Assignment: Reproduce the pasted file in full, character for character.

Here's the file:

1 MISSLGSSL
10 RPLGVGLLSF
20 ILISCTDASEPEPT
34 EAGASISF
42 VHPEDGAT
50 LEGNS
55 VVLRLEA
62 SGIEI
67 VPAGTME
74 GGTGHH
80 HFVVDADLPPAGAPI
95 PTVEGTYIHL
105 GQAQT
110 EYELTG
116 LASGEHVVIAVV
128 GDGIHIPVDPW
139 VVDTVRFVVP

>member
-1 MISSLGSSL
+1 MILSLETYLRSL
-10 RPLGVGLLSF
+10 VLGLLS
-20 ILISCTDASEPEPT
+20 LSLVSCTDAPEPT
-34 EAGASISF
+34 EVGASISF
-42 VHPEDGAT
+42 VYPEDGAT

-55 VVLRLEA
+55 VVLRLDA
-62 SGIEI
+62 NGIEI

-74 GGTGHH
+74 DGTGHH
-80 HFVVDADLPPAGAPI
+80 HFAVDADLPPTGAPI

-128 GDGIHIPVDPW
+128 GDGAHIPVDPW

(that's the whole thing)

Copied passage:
1 MISSLGSSL
10 RPLGVGLLSF
20 ILISCTDASEPEPT
34 EAGASISF
42 VHPEDGAT
50 LEGNS
55 VVLRLEA
62 SGIEI
67 VPAGTME
74 GGTGHH
80 HFVVDADLPPAGAPI
95 PTVEGTYIHL
105 GQAQT
110 EYELTG
116 LASGEHVVIAVV
128 GDGIHIPVDPW
139 VVDTVRFVVP

>member
-1 MISSLGSSL
+1 MILSLETYLRSL
-10 RPLGVGLLSF
+10 VLGLLS
-20 ILISCTDASEPEPT
+20 LSLVSCTDAPEPT
-34 EAGASISF
+34 EVGASISF
-42 VHPEDGAT
+42 VYPEDGAT

-55 VVLRLEA
+55 VVLRLDA
-62 SGIEI
+62 NGIEI

-74 GGTGHH
+74 DGTGHH
-80 HFVVDADLPPAGAPI
+80 HFAVDADLPPTGAPI

-128 GDGIHIPVDPW
+128 GDGAHIPVDPW